Literary Mama writing about the many faces of motherhood
Literary Mama Rewind: Music

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Welcome to Literary Mama Rewind! Every few weeks we'll round up some of our favorite essays, stories, poems, columns, and reviews from the Literary Mama Archives relating to a particular theme. It's a season to sing, so this month we're looking back at some writing about the music that plays into our lives. All you have to do is click and read....

  • Field of Dreams by Carol Zapata-Whelan From the Column Finding Magic Mountain

It was a warm October evening in the Valley, and we were watching our red and blue high school marching band line up on the edge of the field, waiting patiently for the football players to jog away and the cheerleaders to hop off their stands.

  • Our Houseful by Ona Gritz from the Column Doing it Differently

It's a sunny Friday morning and I stretch out in my warm bed. I've taken the day off from work to be with Ethan who is home on winter break. From the living room, I hear him at the electronic keyboard we bought the day before.

  • Songs by Avery Fischer Udagawa from the Column Four Worlds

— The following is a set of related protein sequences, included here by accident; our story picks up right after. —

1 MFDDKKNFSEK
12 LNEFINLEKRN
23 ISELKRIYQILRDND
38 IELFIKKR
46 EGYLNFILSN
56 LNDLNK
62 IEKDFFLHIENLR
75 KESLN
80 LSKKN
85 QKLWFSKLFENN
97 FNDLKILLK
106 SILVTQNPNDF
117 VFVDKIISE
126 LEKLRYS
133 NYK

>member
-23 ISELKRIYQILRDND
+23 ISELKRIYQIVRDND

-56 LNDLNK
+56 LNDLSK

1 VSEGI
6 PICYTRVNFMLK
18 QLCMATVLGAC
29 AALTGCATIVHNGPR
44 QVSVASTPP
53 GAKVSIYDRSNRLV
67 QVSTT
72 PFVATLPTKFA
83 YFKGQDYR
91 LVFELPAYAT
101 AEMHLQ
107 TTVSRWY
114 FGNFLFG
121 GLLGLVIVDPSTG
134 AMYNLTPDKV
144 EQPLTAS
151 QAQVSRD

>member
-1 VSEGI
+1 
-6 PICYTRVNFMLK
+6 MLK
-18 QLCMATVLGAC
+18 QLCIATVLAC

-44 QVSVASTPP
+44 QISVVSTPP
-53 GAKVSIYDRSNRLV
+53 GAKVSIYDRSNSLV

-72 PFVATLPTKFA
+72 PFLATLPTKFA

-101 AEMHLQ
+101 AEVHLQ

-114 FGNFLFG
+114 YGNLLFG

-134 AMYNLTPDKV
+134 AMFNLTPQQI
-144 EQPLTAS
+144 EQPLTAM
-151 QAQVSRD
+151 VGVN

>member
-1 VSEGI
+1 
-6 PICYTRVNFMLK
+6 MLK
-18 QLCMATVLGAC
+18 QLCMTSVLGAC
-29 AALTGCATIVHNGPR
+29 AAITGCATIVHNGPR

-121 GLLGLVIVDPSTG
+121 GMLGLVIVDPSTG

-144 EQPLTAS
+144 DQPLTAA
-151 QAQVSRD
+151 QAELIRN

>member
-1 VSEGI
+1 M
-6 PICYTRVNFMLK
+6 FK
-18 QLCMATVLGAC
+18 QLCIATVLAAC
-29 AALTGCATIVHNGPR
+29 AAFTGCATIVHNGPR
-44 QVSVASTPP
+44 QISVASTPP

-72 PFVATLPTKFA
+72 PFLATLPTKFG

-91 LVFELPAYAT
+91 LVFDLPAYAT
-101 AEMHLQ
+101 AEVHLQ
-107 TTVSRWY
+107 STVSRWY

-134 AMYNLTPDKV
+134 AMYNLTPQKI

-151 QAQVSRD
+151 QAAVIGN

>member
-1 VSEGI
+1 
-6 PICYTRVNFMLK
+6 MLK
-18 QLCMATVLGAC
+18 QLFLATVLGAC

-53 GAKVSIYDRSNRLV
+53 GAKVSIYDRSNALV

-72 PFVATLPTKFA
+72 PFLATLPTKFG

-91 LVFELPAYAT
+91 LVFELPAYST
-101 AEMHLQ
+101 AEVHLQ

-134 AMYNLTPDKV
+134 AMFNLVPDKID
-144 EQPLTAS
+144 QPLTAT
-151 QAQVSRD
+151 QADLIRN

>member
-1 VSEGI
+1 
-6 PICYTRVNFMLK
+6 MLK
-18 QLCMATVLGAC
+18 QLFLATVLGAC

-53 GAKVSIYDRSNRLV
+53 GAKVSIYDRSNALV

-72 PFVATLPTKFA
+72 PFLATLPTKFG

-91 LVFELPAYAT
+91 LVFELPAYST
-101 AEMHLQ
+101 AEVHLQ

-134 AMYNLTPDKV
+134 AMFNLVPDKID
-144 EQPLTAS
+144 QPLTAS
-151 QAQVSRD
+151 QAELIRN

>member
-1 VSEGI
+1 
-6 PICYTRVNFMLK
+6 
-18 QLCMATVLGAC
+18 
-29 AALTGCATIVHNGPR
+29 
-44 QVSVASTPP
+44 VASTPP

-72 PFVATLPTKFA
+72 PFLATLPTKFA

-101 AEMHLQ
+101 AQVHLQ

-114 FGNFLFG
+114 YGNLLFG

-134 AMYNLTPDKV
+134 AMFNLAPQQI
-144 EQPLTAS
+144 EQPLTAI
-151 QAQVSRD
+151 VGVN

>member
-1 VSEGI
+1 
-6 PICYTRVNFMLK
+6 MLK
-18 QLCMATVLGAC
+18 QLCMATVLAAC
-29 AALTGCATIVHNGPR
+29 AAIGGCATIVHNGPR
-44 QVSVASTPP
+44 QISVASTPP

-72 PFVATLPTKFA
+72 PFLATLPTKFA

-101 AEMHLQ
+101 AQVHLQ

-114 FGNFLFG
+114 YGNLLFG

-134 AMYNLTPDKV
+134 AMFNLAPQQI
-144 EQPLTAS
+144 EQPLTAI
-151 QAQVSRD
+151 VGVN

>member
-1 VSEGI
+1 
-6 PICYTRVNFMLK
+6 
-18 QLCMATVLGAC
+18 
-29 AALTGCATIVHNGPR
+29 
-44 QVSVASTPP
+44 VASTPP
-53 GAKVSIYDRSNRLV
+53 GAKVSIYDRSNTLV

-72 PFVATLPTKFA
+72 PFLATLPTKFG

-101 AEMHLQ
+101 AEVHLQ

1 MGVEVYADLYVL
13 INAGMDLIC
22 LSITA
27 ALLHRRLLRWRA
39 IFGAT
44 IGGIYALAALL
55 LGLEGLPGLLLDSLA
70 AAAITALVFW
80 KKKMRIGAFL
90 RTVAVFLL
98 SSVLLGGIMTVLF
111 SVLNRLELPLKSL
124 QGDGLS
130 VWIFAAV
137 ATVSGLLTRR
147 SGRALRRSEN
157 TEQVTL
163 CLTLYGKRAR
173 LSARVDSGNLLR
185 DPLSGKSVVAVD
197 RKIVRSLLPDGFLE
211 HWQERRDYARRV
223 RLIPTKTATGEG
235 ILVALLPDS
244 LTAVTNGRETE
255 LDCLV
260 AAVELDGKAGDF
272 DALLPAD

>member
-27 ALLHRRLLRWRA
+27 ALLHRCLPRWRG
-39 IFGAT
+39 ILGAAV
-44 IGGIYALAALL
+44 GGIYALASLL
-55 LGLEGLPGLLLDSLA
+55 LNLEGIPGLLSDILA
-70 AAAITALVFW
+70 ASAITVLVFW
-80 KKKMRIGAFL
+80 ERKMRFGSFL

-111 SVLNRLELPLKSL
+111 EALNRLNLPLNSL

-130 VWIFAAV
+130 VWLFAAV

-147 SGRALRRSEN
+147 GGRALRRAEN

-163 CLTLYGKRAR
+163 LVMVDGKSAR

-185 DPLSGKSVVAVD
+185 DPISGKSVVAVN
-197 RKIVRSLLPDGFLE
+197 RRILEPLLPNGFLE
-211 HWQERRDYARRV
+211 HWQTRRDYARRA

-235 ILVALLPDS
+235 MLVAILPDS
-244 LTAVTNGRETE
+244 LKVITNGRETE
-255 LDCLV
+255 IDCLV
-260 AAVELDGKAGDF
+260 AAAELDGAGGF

The session gets me thinking about which songs I have sung with my daughter and when. In her third or fourth day of life I created a short melody I sang at bedtimes, sometimes inserting variations or combining with "Hush, Little Baby," "The Ants Go Marching," or "Put Your Little Foot" (and chin, and cheeks, and toes, till she nodded off).

I am a mother who hates war and violence, and loves movies and music. Shut Up and Sing (Barbara Kopple and Cecilia Peck, 2006) gives me a lot of what I care about in a film. It's no date-night romance, true, but this documentary, which details the impact of Natalie Maines' remark on the Dixie Chicks' music, their families, and our culture, has me singing its praises.

My son loves listening to every instrument we own -- from the obvious bongos, ukelele, and guitar, to the more obscure zither, melodica, zaphoon and shakuhachi flute. If a bad mood strikes him, my husband or daughter will pick up an instrument to keep Evan entertained.

  • Lullaby by Mary Catherine Jones in Poetry

I have saved this for you-- each morning I heap new-- treasure on its peak-- each night an astral body sheds-- its ill; our sun.

Taking the Eros out of it, I admire your wool shirt, your wallet.

The bough breaks? The baby falls? Why do we sing such things to our infants? It strikes me as downright sadistic to gaze into my baby's eyes and sing a sweet, lilting little tune predicting his demise.

Amanda Jaros is a freelance writer living in Ithaca, NY. Her essay “Blood Mountain” won the 2017 Notes From the Field contest at Flyway Journal. Other work has appeared in numerous journals and magazines including, NewfoundLife in the Finger Lakes Magazine, Highlights for Children, and Cargo Literary. She holds an MFA in creative nonfiction from Chatham University.

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